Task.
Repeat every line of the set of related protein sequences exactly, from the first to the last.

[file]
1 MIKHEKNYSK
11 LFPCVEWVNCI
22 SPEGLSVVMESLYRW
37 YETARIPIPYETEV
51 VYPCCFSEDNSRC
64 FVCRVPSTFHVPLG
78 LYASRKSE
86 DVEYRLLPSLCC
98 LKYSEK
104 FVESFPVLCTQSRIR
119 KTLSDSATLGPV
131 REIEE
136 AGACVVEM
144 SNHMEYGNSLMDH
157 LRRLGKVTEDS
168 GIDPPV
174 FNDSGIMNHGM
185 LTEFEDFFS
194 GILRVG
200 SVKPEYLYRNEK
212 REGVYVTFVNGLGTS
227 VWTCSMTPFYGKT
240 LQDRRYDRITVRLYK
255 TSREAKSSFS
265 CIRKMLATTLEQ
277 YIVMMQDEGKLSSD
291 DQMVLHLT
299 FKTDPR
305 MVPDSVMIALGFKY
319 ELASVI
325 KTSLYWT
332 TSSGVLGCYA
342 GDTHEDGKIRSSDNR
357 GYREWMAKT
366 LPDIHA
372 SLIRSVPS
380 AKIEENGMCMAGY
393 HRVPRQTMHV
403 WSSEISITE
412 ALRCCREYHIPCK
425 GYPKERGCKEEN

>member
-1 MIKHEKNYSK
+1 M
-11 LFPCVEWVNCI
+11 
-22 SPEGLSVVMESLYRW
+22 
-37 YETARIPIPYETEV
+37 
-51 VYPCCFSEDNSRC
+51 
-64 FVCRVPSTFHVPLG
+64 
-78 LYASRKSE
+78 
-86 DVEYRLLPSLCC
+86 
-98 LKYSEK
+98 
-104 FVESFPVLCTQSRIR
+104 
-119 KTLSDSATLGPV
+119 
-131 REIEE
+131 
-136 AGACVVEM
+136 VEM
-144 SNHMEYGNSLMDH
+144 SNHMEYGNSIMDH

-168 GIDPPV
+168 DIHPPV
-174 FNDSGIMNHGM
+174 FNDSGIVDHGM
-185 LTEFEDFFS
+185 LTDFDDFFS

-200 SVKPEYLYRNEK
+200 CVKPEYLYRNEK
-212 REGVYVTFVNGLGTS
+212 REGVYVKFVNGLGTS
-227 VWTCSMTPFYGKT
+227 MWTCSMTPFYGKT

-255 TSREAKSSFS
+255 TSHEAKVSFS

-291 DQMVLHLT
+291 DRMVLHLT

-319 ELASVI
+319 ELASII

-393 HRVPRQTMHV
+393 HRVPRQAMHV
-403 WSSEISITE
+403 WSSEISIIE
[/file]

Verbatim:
1 MIKHEKNYSK
11 LFPCVEWVNCI
22 SPEGLSVVMESLYRW
37 YETARIPIPYETEV
51 VYPCCFSEDNSRC
64 FVCRVPSTFHVPLG
78 LYASRKSE
86 DVEYRLLPSLCC
98 LKYSEK
104 FVESFPVLCTQSRIR
119 KTLSDSATLGPV
131 REIEE
136 AGACVVEM
144 SNHMEYGNSLMDH
157 LRRLGKVTEDS
168 GIDPPV
174 FNDSGIMNHGM
185 LTEFEDFFS
194 GILRVG
200 SVKPEYLYRNEK
212 REGVYVTFVNGLGTS
227 VWTCSMTPFYGKT
240 LQDRRYDRITVRLYK
255 TSREAKSSFS
265 CIRKMLATTLEQ
277 YIVMMQDEGKLSSD
291 DQMVLHLT
299 FKTDPR
305 MVPDSVMIALGFKY
319 ELASVI
325 KTSLYWT
332 TSSGVLGCYA
342 GDTHEDGKIRSSDNR
357 GYREWMAKT
366 LPDIHA
372 SLIRSVPS
380 AKIEENGMCMAGY
393 HRVPRQTMHV
403 WSSEISITE
412 ALRCCREYHIPCK
425 GYPKERGCKEEN

>member
-1 MIKHEKNYSK
+1 M
-11 LFPCVEWVNCI
+11 
-22 SPEGLSVVMESLYRW
+22 
-37 YETARIPIPYETEV
+37 
-51 VYPCCFSEDNSRC
+51 
-64 FVCRVPSTFHVPLG
+64 
-78 LYASRKSE
+78 
-86 DVEYRLLPSLCC
+86 
-98 LKYSEK
+98 
-104 FVESFPVLCTQSRIR
+104 
-119 KTLSDSATLGPV
+119 
-131 REIEE
+131 
-136 AGACVVEM
+136 VEM
-144 SNHMEYGNSLMDH
+144 SNHMEYGNSIMDH

-168 GIDPPV
+168 DIHPPV
-174 FNDSGIMNHGM
+174 FNDSGIVDHGM
-185 LTEFEDFFS
+185 LTDFDDFFS

-200 SVKPEYLYRNEK
+200 CVKPEYLYRNEK
-212 REGVYVTFVNGLGTS
+212 REGVYVKFVNGLGTS
-227 VWTCSMTPFYGKT
+227 MWTCSMTPFYGKT

-255 TSREAKSSFS
+255 TSHEAKVSFS

-291 DQMVLHLT
+291 DRMVLHLT

-319 ELASVI
+319 ELASII

-393 HRVPRQTMHV
+393 HRVPRQAMHV
-403 WSSEISITE
+403 WSSEISIIE